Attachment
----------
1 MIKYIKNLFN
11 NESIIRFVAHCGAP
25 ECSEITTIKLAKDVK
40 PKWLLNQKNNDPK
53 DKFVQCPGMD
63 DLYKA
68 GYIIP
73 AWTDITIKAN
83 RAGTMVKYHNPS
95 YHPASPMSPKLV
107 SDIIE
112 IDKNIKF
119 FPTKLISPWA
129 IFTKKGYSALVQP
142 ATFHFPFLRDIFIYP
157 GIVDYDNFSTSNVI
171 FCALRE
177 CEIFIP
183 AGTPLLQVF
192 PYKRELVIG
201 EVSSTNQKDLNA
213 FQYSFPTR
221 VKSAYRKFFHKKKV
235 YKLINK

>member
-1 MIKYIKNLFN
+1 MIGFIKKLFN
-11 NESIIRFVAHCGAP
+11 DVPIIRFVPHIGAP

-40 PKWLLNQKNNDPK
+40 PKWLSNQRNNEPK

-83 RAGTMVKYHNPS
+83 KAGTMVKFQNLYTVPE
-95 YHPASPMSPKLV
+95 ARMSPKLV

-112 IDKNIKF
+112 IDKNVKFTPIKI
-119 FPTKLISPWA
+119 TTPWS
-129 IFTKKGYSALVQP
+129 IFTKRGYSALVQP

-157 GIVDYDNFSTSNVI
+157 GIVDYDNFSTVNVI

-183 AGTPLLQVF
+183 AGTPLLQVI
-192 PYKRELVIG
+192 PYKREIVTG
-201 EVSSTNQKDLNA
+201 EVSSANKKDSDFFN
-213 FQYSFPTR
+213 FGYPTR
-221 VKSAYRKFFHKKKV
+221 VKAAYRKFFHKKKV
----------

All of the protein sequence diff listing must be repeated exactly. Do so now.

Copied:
1 MIKYIKNLFN
11 NESIIRFVAHCGAP
25 ECSEITTIKLAKDVK
40 PKWLLNQKNNDPK
53 DKFVQCPGMD
63 DLYKA
68 GYIIP
73 AWTDITIKAN
83 RAGTMVKYHNPS
95 YHPASPMSPKLV
107 SDIIE
112 IDKNIKF
119 FPTKLISPWA
129 IFTKKGYSALVQP
142 ATFHFPFLRDIFIYP
157 GIVDYDNFSTSNVI
171 FCALRE
177 CEIFIP
183 AGTPLLQVF
192 PYKRELVIG
201 EVSSTNQKDLNA
213 FQYSFPTR
221 VKSAYRKFFHKKKV
235 YKLINK

>member
-1 MIKYIKNLFN
+1 MIGFIKKLFN
-11 NESIIRFVAHCGAP
+11 DVPIIRFVPHIGAP

-40 PKWLLNQKNNDPK
+40 PKWLSNQRNNEPK

-83 RAGTMVKYHNPS
+83 KAGTMVKFQNLYTVPE
-95 YHPASPMSPKLV
+95 ARMSPKLV

-112 IDKNIKF
+112 IDKNVKFTPIKI
-119 FPTKLISPWA
+119 TTPWS
-129 IFTKKGYSALVQP
+129 IFTKRGYSALVQP

-157 GIVDYDNFSTSNVI
+157 GIVDYDNFSTVNVI

-183 AGTPLLQVF
+183 AGTPLLQVI
-192 PYKRELVIG
+192 PYKREIVTG
-201 EVSSTNQKDLNA
+201 EVSSANKKDSDFFN
-213 FQYSFPTR
+213 FGYPTR
-221 VKSAYRKFFHKKKV
+221 VKAAYRKFFHKKKV